We've been saying for years that the term "lens compression" is misleading, but Lee Morris over at Fstoppers has put together a useful video that explains exactly why this is the case, and demonstrates it with two easy-to-understand examples.

The main issue with the term "lens compression" is that the distortion the term refers to has nothing to do with the lens itself. The issue is simply perspective distortion, caused by the distance between your camera and your subject, as well as the distance between your camera and the background.

Put another way: if your subject is 1 meter away (or feet: it doesn't really matter), and your background is 50 meters away, moving back 1 meter will double the distance between you and your subject, while barely changing the distance between you and the background—the perspective on your subject changes drastically, while the perspective on your background barely shifts at all.

This diagram, from the FStoppers video, shows why changing your perspective appears to compress the background... When you double the distance to your subject you halve its size, but you've barely moved in relation to the background, so it remains roughly the same size in your image.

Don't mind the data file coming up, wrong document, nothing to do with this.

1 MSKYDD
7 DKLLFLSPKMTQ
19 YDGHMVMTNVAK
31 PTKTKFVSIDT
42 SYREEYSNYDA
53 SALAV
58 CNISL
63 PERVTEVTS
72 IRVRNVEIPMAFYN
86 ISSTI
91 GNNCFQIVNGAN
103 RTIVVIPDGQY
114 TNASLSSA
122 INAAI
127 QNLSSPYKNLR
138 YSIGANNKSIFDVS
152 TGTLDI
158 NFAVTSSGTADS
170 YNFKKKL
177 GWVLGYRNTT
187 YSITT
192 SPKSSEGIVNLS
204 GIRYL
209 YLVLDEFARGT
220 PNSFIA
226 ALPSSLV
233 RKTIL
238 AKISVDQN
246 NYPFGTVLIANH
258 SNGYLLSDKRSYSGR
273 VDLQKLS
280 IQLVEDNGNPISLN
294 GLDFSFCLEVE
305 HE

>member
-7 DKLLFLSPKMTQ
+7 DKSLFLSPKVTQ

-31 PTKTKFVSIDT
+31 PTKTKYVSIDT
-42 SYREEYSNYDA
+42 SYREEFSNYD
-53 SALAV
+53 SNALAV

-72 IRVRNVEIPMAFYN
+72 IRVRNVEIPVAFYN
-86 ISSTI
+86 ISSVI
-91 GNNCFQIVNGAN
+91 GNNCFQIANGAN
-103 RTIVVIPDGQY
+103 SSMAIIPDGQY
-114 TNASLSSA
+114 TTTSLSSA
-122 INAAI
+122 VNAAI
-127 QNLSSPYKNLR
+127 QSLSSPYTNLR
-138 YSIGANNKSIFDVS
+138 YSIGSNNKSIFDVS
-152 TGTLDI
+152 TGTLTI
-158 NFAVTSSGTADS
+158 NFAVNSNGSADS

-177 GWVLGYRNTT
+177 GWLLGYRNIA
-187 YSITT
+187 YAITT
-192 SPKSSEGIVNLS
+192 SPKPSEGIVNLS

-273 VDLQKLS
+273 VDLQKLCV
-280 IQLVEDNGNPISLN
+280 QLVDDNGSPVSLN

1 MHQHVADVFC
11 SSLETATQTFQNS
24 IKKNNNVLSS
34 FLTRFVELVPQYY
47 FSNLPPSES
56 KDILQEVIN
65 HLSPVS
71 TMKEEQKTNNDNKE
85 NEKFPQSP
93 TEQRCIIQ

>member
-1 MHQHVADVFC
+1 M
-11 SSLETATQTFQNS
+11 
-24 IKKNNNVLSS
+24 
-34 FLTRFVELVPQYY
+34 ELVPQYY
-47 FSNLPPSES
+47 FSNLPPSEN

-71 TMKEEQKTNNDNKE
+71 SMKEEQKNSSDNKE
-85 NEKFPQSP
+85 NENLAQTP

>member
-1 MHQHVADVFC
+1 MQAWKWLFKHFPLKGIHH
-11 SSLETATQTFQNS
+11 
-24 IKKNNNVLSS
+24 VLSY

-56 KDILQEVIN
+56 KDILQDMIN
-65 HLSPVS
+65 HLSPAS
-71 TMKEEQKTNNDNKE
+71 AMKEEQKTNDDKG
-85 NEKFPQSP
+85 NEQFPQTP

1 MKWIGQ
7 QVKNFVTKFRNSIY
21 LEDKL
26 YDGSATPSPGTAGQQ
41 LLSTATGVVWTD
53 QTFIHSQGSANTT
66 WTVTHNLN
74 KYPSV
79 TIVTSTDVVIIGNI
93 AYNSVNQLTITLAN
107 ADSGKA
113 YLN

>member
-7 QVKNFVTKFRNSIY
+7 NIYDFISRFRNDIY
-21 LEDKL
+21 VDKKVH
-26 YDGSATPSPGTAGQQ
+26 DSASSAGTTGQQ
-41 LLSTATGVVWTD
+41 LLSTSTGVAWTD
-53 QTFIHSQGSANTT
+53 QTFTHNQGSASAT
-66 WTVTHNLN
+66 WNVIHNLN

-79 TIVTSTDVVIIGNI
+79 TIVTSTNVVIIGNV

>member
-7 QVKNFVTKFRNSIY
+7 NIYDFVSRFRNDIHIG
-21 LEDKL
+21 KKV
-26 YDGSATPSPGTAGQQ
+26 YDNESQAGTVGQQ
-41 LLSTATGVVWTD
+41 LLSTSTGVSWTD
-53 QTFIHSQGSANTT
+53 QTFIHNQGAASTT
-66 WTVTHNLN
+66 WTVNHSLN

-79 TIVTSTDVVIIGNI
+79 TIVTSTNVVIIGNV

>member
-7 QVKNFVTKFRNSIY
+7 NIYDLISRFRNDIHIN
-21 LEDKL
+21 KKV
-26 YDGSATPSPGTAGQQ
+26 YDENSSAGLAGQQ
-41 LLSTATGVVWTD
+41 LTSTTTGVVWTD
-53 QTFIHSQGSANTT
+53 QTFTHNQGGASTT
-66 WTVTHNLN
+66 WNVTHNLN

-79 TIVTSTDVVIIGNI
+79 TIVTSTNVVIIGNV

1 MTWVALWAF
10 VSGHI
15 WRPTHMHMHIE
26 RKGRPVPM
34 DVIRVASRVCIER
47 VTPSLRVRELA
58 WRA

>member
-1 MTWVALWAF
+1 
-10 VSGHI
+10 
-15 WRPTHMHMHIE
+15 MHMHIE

To show this concept in action, Morris uses two examples. First, he shows you how you can get the exact same perspective using a 24mm lens that you can with a 400mm lens by simply cropping the wide-angle shot. Then, he does the opposite, creating the same perspective as a 15mm shot by stitching multiple shots taken at 70mm.

Of course, that doesn't mean you should go throw out all of your lenses and just pick one focal length to either crop or stitch with. Physical limitations apply: like how much room you have to back up, how much resolution you're willing to sacrifice by cropping, and how much sanity you have to spare if you're trying to create a 15mm shot by taking a thousand shots with an 800mm lens.

The demonstration is just that: a demonstration of a concept that is often misunderstood because of the language we use to describe it. The compression you get using a long lens isn't a result of the lens, so much as the distance between your subject, your background, and the camera.